|Date(s):||April 9, 1867 to May 1, 1867|
|Tag(s):||Agriculture, Economy, Migration/Transportation|
|Course:||“Rise And Fall of the Slave South,” University of Virginia|
During April and May, 1867, a number of letters arrived into the Brownlow's Knoxville Whig newspaper. The letters, sent by a number of farmers expressed concerns over the delay of the railroad construction.
The farmers worried over two possible delays. The first resulted from the recent state appropriation of 500,000 to the building of the railroad. As a condition for the money, the Tennessee General Assembly appointed new Directors for the Railroad Company. Farmers worried the new Directors would cause disruption, and delay construction. Financial provision for the railroad created the second problem. The farmers recognised that Tennessee suffered from an economic depression, like many ex-Confederate states, yet urged that the line be completed before the harvest of 1867. Although the state had appropriated money, not enough had been provided to complete the line in time. The farmers urged the state Directors to postpone the building of machine shops, so that the 20,000 could be used to finish the railroad.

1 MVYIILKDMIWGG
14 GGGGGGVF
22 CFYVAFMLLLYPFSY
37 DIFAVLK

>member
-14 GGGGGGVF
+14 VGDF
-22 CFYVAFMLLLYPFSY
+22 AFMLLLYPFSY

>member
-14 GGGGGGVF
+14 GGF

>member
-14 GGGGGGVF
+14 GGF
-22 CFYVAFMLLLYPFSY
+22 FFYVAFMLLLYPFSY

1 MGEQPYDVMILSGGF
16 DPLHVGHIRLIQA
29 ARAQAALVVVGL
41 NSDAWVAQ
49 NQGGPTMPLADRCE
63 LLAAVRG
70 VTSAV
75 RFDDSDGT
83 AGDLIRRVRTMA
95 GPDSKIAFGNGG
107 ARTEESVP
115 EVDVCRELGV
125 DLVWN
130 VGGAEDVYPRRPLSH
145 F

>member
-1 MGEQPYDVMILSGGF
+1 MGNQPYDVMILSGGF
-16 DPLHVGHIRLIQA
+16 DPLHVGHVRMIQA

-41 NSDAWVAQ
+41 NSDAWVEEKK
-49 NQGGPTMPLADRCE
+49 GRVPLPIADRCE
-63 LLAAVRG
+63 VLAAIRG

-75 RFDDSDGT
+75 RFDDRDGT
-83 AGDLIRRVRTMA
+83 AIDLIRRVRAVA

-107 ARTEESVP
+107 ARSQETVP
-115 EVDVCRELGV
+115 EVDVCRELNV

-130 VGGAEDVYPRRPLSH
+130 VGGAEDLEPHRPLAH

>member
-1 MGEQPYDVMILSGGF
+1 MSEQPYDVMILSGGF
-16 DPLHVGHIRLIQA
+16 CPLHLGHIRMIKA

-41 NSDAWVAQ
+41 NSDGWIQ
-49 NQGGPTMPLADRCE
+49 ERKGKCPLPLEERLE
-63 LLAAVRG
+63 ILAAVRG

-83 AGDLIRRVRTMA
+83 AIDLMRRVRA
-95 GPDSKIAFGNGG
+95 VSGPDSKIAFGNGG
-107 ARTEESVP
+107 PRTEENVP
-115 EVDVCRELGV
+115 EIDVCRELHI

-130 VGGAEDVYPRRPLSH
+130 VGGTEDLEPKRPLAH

The farmers' concern for the railroad construction came from their livelihoods' dependence on the railroad. It connected them to the markets in the big consumer centres across the United States, especially to the large consumer population on the East coast. If the railroad remained incomplete by harvest their crops would not be sold, but wasted, and their chances of provision lost. The worries of the farmers further reflected the importance of the railroad, which began to experience a post-war boom, continuing until 1916. It opened up further land that had been inaccessible, due to the lack of transportation for goods, for agricultural use. Farmers in these areas depended on the railroad to make a living, for without it they could not send their produces to be sold.